The Putnam Examiner

Split Southeast Town Board Approves Crossroads Rezoning

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By Neal Rentz 

A split Southeast Town Board approved rezoning for the proposed Crossroads 312 retail and hotel project during a special meeting on Feb. 26, a defining vote for a proposal that has proved to be wildly controversial, especially in recent months.

Voting to amend Chapter 138 of the town code were Councilmen Edwin Alvarez and Robert Cullen and Councilwoman Liz Hudak. Supervisor Tony Hay voted against the resolution and Councilwoman Lynne Eckardt, who did not attend the meeting, in a statement read by Hay, said she would have voted against the rezoning.

The resolution changed the zoning on the parcel from RC (rural commercial) to HC1 (highway commercial).

The Crossroads 312 development plans to create 143,000 square feet of retail and restaurant space with a 100-room hotel situated on 50 acres of land between NYS Route 312 and Interstate 84. The residents that have supported the project voiced their desire to shop at big chain stores locally and believed the development would create jobs and lower taxes, while residents against the proposal have said they do not want to see the character of the town changed and expressed concerns over increased traffic, visibility pollution and the menial jobs it would produce, while being skeptical of the lower taxes promised by the development team.

The project was originally proposed to cover nearly six acres on Route 312 by Crossroads 312 LLC and JPH Development Corp. in August 2009.

Alvarez said he supported the rezoning because the project would add many positive aspects to the town. The development would be located “in an appropriate location,” he said.

Crossroads would generate additional tax revenue in both the town and Putnam County, Alvarez said.

“The project would benefit the town,” Alvarez said.

Cullen said the current smaller Crossroads concept was an improvement of previous plans. “The project has gone through at least three designs,” he said.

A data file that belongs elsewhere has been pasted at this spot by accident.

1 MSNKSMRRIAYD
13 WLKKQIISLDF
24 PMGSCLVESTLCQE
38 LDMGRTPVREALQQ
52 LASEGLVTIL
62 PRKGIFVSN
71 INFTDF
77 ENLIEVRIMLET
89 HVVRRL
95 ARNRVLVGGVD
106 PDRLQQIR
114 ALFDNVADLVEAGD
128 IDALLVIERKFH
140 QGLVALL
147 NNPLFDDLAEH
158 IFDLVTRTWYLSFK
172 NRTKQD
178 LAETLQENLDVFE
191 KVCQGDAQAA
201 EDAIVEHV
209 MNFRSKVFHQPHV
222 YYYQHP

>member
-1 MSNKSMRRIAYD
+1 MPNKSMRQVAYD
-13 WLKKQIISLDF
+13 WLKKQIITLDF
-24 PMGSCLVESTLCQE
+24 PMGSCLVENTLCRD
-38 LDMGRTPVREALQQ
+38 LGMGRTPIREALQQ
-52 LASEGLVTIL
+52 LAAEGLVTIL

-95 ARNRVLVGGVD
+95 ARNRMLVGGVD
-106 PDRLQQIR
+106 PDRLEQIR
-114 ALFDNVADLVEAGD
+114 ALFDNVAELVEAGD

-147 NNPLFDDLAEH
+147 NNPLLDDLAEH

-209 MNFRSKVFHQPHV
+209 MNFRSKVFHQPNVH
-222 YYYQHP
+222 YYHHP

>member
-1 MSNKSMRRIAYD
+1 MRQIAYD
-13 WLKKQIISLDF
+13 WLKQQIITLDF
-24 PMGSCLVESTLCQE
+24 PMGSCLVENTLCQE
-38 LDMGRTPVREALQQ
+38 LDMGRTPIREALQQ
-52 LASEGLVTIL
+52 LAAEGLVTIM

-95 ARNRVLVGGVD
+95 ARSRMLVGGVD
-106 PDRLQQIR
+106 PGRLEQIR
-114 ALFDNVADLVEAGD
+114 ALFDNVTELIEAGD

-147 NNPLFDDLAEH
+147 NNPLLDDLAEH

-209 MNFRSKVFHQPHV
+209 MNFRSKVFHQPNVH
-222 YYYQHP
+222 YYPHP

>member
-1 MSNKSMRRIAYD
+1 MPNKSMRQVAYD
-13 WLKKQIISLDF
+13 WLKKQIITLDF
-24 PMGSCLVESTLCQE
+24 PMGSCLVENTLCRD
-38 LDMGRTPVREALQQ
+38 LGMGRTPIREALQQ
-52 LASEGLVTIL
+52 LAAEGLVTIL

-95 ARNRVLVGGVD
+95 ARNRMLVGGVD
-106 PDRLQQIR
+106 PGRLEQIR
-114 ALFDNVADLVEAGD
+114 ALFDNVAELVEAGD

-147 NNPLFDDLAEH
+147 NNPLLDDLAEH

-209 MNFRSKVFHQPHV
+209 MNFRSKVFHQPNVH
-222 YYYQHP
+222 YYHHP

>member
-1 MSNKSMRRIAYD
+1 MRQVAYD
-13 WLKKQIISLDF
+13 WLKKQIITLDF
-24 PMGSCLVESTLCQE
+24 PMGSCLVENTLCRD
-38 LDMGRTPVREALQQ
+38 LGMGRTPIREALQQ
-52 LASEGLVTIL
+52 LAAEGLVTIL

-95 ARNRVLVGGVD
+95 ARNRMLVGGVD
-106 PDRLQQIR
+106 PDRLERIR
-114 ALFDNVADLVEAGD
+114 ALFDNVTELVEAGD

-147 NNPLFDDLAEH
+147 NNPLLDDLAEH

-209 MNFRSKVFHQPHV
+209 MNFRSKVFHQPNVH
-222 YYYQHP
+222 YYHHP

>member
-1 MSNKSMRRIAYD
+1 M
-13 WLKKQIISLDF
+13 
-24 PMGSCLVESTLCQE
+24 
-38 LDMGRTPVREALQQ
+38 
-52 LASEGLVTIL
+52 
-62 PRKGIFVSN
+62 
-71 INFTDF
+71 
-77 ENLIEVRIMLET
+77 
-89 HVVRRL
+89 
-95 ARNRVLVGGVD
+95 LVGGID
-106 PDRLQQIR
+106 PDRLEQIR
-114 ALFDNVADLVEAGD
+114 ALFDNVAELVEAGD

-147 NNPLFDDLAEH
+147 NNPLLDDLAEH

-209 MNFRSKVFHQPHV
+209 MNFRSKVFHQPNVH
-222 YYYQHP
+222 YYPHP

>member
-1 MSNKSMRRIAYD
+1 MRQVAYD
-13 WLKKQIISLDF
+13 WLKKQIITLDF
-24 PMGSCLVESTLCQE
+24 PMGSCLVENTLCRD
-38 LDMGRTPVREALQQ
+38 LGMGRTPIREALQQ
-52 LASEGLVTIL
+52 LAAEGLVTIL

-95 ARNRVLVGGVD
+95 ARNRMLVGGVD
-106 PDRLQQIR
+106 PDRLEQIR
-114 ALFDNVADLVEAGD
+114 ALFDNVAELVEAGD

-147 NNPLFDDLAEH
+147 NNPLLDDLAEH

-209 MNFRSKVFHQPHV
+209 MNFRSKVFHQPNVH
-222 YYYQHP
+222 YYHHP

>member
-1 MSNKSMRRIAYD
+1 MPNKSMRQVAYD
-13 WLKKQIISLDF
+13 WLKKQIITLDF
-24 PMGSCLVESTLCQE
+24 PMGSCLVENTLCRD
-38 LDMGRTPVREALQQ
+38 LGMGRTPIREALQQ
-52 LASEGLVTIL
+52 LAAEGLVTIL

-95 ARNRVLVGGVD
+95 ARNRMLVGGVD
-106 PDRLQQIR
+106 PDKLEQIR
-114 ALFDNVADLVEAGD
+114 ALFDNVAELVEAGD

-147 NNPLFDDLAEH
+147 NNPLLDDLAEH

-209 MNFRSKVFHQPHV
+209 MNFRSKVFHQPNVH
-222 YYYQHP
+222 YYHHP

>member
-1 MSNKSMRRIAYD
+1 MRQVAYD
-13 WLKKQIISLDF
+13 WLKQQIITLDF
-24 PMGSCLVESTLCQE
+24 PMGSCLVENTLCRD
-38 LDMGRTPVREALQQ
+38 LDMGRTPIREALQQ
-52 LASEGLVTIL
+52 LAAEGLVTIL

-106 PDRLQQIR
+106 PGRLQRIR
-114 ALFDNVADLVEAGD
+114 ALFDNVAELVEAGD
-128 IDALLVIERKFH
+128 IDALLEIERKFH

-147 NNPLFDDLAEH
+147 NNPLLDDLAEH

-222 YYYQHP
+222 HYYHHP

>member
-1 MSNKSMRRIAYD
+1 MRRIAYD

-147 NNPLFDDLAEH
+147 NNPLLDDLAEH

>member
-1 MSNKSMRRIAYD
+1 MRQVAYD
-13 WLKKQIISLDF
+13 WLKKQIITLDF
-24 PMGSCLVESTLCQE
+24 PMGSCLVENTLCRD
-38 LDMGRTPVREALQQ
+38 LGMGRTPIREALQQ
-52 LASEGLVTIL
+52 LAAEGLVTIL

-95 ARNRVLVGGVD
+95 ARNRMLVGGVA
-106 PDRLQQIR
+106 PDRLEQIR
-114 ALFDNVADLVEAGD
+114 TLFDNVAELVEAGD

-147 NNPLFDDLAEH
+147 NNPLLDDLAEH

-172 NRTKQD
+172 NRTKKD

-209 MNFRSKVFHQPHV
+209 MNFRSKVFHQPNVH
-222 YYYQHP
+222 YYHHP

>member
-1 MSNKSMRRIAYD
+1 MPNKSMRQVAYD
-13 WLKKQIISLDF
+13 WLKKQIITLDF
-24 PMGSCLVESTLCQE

Crossroads would provide additional jobs and tax revenues, Cullen added.

Hudak said she supported the rezoning because “Putnam County needs a hotel” and the additional commercial development the Crossroads project would generate. The property, located near two major highways, was an appropriate site for the proposed development, she said.

Hay said he could not support the rezoning because it “sets a very bad precedent” in town. Other owners of property zoned RC would seek to have their zoning changed to RC1 in the future, he said.

Hay said he was concerned that with the rezoning the developer may decide in the future seek to build commercial development that was not a hotel. Hay called on the developer to build a hotel within a decade and if they did not, donate the land where the hotel is currently being proposed to the town for parkland.

Eckardt in her statement read during the meeting stated the project would negatively “impact the quality of life for many Southeast residents.”

Crossroads would be “far from an economic silver bullet” for the town, Eckardt stated.

Two residents spoke against the rezoning and two others supported it.

Ann Fanizzi said one of several issues she had with the rezoning was that the owners of property located near Tilly Foster Farm zoned RC would seek to have their land rezoned and put up commercial development in that area.

Samantha Jacobs, president of Residents for Responsible Development in Southeast, said she was skeptical about the economic and tax benefits those in favor of Crossroads have said it would generate. Jacobs also said she did not know how the developers came up with their estimate that Southeast residents would have their property taxes reduced by $860 a year if the development was constructed.

Tim O’Brien said Crossroads would generate additional tax revenues and jobs and he supported it.

Another Crossroads supporter, Ed Coke from Carpenter Union Local 279, said many of his union’s members travel to New York City from the local area to work and the project would create several jobs close to their homes.

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